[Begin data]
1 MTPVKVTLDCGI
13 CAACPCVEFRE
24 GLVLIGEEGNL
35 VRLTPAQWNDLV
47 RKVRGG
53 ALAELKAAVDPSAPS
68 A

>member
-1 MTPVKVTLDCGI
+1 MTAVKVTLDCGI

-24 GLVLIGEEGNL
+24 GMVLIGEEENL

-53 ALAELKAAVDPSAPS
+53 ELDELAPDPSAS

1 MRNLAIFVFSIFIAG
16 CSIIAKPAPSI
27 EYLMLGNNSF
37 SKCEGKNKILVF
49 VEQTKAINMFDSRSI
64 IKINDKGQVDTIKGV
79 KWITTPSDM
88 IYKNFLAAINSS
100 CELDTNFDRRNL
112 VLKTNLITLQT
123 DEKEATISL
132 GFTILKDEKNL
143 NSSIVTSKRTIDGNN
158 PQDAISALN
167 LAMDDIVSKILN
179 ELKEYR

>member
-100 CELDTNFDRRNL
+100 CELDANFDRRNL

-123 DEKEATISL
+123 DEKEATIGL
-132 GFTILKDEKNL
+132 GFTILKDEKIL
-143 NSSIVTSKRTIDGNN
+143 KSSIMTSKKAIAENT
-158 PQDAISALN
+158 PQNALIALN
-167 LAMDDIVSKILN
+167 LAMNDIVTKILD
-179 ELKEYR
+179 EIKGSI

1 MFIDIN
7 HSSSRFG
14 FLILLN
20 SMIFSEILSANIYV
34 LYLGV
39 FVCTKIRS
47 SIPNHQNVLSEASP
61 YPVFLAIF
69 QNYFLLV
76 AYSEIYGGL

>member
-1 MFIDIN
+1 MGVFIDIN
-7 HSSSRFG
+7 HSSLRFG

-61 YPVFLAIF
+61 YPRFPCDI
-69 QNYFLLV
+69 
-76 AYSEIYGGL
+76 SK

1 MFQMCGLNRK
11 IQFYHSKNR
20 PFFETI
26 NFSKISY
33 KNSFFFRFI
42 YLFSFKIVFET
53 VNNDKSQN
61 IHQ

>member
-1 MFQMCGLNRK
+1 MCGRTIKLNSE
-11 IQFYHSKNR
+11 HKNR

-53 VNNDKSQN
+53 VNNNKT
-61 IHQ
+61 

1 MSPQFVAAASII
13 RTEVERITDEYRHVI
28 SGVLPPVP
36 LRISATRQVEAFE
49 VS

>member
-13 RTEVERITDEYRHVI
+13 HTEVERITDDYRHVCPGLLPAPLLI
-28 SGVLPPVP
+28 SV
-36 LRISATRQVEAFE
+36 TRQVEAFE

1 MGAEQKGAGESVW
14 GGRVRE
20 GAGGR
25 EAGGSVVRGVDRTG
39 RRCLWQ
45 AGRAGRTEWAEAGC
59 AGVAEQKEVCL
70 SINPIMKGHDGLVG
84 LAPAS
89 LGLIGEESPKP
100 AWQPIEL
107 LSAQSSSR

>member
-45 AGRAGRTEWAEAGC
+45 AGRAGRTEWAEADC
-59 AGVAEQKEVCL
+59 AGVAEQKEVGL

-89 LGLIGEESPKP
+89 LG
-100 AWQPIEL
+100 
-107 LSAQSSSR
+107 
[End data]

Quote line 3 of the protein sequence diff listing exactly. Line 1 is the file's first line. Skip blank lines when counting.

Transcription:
24 GLVLIGEEGNL